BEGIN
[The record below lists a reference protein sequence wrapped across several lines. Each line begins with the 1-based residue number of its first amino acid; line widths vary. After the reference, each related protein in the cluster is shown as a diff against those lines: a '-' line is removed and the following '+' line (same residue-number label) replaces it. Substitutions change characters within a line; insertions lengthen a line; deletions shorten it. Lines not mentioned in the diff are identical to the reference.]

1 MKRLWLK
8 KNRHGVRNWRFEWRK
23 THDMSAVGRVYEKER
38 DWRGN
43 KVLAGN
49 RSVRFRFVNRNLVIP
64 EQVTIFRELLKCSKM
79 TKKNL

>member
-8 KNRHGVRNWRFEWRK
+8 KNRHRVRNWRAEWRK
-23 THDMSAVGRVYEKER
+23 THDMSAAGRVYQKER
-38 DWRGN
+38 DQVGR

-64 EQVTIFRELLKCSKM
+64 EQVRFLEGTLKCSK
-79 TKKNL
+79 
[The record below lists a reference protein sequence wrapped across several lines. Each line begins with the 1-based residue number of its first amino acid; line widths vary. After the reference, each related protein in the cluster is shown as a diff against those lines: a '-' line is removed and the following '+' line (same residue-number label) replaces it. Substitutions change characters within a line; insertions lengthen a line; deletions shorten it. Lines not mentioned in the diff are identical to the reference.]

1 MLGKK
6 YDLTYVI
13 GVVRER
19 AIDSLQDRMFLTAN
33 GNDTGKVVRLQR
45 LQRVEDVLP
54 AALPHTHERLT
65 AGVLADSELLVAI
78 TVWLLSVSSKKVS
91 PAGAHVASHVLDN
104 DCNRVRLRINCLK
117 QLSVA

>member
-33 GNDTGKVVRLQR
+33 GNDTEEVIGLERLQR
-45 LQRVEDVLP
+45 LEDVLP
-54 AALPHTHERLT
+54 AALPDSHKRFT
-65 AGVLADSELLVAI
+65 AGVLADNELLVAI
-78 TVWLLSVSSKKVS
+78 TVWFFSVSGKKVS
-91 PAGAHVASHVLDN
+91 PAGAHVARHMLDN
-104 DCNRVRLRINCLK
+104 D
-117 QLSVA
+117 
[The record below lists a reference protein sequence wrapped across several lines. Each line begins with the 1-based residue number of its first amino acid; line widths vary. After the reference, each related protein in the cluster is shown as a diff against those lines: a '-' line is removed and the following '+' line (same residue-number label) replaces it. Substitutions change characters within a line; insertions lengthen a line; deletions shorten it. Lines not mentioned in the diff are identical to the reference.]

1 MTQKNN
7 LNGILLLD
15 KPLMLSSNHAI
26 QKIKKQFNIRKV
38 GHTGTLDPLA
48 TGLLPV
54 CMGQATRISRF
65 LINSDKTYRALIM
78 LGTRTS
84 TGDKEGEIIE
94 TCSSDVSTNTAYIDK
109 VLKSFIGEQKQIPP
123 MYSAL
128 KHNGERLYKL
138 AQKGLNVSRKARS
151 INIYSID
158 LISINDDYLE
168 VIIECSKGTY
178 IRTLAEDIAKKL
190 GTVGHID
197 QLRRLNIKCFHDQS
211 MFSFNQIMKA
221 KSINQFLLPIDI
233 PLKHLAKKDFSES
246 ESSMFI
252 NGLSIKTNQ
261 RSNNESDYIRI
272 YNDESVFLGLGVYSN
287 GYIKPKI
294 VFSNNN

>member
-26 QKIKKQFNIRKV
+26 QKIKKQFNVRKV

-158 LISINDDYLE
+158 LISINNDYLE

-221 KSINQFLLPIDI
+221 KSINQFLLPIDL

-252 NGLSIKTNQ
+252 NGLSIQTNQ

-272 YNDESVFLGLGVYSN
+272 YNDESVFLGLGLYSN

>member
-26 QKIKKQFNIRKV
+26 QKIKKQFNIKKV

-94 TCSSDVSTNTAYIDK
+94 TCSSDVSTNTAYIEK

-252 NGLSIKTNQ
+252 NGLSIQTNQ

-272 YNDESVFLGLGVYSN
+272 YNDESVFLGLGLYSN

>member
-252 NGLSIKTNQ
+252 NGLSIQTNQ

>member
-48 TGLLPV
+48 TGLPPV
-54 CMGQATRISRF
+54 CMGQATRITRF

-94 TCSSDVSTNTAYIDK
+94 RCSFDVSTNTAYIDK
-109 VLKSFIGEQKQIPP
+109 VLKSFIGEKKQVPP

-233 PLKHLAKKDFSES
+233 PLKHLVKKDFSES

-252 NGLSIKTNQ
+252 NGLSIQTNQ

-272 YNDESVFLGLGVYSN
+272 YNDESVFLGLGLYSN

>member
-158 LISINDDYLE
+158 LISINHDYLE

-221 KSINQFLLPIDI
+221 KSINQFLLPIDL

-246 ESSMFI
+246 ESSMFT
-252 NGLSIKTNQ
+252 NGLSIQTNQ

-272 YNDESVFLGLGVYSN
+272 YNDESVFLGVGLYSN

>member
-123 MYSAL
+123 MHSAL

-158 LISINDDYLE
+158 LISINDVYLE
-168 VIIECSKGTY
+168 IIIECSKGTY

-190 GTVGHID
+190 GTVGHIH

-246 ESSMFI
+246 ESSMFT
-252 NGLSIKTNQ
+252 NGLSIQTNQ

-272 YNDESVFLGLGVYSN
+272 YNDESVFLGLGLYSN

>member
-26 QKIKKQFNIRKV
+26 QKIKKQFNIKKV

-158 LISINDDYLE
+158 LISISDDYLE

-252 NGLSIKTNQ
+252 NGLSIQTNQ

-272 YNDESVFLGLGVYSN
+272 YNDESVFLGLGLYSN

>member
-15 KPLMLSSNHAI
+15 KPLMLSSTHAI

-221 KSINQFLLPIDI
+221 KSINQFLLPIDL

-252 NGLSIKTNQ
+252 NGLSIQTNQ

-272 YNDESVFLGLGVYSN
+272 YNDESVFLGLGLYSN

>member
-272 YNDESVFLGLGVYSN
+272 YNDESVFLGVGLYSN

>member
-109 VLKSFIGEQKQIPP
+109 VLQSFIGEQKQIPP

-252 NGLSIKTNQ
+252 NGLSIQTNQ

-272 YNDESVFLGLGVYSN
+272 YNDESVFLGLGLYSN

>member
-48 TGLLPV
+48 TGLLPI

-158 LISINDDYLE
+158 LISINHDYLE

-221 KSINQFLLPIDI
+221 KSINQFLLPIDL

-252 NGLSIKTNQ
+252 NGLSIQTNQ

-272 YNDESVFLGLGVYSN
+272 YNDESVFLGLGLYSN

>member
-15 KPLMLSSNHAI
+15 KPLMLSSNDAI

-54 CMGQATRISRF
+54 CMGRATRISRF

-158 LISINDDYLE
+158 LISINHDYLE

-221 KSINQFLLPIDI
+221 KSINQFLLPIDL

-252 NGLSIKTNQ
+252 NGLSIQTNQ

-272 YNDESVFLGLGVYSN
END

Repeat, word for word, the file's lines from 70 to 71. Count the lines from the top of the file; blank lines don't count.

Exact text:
178 IRTLAEDIAKKL
190 GTVGHID